It has been common knowledge since the 1980s low-fat diet revolution that saturated fats should be avoided and, if possible, completely eliminated from one’s diet. In the mind of the average person, saturated fat is inextricably linked to heart disease and weight gain.
Unsaturated fats replaced saturated fats in much of our food: people began using vegetable oil instead of lard for cooking, switched from pork bacon to turkey bacon, and began using margarine instead of butter. Plant-based oils and fats are the rules now, with saturated fats regarded by many as something to consume rarely, if ever.
However, some curious questions about saturated fat remain. In some cultures, saturated fats are one of the only sources of food available.
Some Inuit tribes subsist mostly on whale blubber, comprising almost three-fourths of their diet. In one South African tribe, it is normal to eat upwards of 400 grams of animal fat every day. Neither of these groups has much of a problem with heart disease or obesity. A diet high in saturated fat was once normal for most Western people as well, but only in the past few decades have heart disease and obesity become a major public health issue. How do some people live long, healthy lives despite their diets that were high in saturated fat?
New research has suggested that saturated fat is, like many things, best consumed in moderation. Some saturated fat may be beneficial or even necessary.
Updating Common Knowledge
One of the first studies conducted on saturated fat was actually flawed, but it was popularized anyway. A five-year study of seven countries concluded that saturated fat was the cause of heart disease. The results of the study, published in 1970, did not fully fit with this conclusion. In three of the countries studied, the results did not sufficiently illustrate a definite connection between saturated fat and heart disease. The new medical “knowledge” was promoted as fact by the United States government regardless of the flawed conclusions.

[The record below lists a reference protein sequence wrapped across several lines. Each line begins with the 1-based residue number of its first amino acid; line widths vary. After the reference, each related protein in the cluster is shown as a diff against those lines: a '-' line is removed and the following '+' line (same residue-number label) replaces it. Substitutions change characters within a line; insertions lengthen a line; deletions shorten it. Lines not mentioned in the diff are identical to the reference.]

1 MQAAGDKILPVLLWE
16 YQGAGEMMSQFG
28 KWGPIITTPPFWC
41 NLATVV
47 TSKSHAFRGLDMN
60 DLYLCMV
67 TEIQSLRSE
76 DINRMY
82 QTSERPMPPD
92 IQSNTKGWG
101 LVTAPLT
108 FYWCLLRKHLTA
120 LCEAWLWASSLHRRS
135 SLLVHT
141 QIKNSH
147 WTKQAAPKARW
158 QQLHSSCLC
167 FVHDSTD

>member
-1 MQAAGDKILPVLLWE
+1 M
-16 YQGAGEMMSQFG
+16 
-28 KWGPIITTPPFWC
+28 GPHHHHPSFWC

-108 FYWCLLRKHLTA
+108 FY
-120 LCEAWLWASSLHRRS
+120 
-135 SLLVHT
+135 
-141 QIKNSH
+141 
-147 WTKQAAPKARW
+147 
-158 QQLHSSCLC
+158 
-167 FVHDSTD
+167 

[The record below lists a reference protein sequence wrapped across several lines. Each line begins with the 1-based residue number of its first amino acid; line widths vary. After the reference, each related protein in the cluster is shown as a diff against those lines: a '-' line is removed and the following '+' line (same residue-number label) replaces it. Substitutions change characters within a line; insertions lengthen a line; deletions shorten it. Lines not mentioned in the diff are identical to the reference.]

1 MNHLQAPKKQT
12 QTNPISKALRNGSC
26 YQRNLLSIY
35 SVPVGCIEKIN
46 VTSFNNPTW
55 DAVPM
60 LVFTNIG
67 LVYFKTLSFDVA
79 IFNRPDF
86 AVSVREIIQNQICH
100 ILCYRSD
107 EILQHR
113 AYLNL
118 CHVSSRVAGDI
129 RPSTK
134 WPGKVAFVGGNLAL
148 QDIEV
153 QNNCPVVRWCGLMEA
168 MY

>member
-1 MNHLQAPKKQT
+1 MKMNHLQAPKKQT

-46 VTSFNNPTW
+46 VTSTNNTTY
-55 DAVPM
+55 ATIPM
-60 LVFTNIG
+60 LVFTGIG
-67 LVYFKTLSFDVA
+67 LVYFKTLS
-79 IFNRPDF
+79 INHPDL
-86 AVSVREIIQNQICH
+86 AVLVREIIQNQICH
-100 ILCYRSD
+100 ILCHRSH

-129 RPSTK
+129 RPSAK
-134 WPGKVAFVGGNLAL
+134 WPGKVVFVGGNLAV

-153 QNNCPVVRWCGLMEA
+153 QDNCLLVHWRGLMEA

Since the research was accepted and promoted by the U.S. government, weight loss experts were able to write books using this as their angle. Mass media also perpetuated the misinformation. Thirty years later, people still accept this as fact, when new research suggests otherwise.
More current research suggests that it is LDL cholesterol – low-density lipoprotein, commonly called “bad” cholesterol – that is a more reliable indicator of heart disease, as opposed to saturated fat. LDL cholesterol contributes to plaque build up in the blood vessels. Arterial plaque contributes to heart disease.
The three fatty acids found in saturated fat – stearic, palmitic and lauric acids – all have a positive effect on cholesterol. Stearic acid has no effect on cholesterol and is associated with lowered LDL levels in studies. While palmitic and lauric acids raise LDL cholesterol, they also raise HDL cholesterol. High-density lipoprotein clears away LDL cholesterol. People with levels of HDL that are higher than their LDL levels have a lower predisposition to developing heart disease.
Incorporating Saturated Fat Back Into Your Diet
Saturated fats should not be a large part of the bodybuilder’s or athlete’s diet. However, when eaten in moderation, saturated fat can help build muscle, boost immune and bone health, and maintain the health of the body’s cells.
Much of your protein should come from egg whites or lean meats such as poultry and fish. However, ground beef and steak are protein sources that contain energy-dense saturated fat. Saturated fat can also elevate testosterone levels, which promotes muscle tissue generation. This is something that can definitely benefit people interested in building muscle mass.
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